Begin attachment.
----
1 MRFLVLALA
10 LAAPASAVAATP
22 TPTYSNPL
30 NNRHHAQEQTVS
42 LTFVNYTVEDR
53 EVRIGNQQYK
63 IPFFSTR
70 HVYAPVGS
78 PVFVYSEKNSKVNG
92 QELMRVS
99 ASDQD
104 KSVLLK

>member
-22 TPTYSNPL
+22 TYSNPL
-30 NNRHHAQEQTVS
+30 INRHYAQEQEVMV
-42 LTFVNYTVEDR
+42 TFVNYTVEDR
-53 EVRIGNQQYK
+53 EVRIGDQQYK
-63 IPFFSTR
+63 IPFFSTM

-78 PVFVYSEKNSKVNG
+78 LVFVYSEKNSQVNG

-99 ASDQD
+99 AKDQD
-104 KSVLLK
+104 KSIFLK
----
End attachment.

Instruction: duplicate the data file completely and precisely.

1 MRFLVLALA
10 LAAPASAVAATP
22 TPTYSNPL
30 NNRHHAQEQTVS
42 LTFVNYTVEDR
53 EVRIGNQQYK
63 IPFFSTR
70 HVYAPVGS
78 PVFVYSEKNSKVNG
92 QELMRVS
99 ASDQD
104 KSVLLK

>member
-22 TPTYSNPL
+22 TYSNPL
-30 NNRHHAQEQTVS
+30 INRHYAQEQEVMV
-42 LTFVNYTVEDR
+42 TFVNYTVEDR
-53 EVRIGNQQYK
+53 EVRIGDQQYK
-63 IPFFSTR
+63 IPFFSTM

-78 PVFVYSEKNSKVNG
+78 LVFVYSEKNSQVNG

-99 ASDQD
+99 AKDQD
-104 KSVLLK
+104 KSIFLK